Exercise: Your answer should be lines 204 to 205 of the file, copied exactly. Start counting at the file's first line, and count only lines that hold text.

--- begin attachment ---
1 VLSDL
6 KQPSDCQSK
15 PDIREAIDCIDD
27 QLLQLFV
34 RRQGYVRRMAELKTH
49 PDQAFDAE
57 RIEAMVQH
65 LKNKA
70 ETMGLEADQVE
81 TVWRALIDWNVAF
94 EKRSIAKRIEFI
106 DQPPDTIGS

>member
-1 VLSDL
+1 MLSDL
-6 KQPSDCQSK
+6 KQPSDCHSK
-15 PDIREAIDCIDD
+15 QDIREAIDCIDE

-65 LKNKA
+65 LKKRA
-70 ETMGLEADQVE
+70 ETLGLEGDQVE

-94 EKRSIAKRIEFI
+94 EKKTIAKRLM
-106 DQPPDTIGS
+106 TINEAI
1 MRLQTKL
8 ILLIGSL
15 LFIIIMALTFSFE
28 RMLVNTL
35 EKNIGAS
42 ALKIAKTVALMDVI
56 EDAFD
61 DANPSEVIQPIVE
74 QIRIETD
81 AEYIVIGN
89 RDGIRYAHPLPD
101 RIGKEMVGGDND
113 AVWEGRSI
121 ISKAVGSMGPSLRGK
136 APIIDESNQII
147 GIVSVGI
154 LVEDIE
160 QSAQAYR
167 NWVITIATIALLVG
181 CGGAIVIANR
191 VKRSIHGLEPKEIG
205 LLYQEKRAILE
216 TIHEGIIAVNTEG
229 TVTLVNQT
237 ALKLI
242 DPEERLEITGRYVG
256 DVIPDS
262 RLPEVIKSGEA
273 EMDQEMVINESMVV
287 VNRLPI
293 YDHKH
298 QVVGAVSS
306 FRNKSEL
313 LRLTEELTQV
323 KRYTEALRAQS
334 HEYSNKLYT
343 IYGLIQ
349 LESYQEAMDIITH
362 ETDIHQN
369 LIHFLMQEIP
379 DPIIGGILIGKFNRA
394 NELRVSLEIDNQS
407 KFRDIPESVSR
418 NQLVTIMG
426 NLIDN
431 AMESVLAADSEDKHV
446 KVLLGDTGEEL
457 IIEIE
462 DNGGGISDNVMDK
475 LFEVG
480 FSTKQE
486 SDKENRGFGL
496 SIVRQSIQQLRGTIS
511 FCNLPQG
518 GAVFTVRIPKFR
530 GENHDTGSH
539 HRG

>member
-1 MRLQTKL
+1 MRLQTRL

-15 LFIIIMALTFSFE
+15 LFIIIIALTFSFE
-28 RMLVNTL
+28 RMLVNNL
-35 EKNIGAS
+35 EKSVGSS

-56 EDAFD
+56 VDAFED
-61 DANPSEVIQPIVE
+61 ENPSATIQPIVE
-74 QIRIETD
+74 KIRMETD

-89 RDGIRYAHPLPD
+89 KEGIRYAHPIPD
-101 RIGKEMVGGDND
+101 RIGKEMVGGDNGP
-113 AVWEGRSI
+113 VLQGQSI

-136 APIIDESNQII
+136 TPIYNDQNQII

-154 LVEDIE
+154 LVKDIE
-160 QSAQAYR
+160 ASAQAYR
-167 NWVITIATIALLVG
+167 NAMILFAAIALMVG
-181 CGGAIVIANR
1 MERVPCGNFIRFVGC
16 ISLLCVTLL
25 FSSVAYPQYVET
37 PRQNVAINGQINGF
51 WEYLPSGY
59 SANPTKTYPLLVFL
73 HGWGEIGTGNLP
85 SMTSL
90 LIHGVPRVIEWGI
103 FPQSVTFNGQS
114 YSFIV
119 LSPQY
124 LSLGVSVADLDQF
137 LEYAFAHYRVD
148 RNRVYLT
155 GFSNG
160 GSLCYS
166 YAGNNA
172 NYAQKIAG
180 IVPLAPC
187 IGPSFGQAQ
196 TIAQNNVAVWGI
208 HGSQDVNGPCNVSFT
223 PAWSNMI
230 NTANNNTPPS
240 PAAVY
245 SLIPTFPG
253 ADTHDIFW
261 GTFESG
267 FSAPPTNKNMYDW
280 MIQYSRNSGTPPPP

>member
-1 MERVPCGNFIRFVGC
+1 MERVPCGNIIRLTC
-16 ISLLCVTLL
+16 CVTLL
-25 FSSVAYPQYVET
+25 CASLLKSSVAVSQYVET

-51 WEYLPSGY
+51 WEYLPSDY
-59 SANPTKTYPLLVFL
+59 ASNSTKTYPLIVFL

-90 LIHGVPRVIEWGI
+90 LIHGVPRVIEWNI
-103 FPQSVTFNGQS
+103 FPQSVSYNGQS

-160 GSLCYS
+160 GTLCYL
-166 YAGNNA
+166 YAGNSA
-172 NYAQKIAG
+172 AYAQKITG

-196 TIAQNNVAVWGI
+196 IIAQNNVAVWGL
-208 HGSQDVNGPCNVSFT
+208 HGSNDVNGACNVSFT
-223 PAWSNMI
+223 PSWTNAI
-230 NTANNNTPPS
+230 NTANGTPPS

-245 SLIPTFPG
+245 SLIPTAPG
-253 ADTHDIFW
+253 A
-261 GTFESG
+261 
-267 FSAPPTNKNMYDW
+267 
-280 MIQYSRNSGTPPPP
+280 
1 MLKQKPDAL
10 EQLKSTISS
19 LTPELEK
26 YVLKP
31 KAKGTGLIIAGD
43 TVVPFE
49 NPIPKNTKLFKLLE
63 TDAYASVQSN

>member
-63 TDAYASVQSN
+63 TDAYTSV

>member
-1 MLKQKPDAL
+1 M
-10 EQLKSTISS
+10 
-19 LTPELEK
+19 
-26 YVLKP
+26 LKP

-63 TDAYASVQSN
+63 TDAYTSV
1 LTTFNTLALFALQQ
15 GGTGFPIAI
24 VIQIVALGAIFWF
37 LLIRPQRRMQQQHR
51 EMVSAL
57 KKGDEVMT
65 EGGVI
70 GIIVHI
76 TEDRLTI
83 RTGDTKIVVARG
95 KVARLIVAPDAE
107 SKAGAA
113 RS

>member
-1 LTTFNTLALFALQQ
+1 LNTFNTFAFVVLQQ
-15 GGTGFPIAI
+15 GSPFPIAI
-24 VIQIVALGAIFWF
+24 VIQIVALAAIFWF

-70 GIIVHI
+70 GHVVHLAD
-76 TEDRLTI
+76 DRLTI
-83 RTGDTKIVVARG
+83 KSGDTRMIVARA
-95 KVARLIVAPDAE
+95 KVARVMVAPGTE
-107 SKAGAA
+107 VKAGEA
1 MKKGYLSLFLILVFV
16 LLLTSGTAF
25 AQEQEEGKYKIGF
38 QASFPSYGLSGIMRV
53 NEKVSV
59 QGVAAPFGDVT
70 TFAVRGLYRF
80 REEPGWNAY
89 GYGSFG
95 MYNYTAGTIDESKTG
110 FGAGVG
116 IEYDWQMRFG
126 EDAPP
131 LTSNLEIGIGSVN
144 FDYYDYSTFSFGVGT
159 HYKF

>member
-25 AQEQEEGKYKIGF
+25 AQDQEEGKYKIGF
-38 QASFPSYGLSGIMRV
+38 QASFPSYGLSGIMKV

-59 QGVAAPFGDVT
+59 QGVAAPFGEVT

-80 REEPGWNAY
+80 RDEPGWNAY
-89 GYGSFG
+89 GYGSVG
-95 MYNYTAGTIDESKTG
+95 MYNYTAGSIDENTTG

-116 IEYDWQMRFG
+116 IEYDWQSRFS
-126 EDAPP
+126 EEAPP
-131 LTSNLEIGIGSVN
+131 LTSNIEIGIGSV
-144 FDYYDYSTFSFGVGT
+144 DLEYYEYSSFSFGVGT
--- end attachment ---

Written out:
+26 LKP

-63 TDAYASVQSN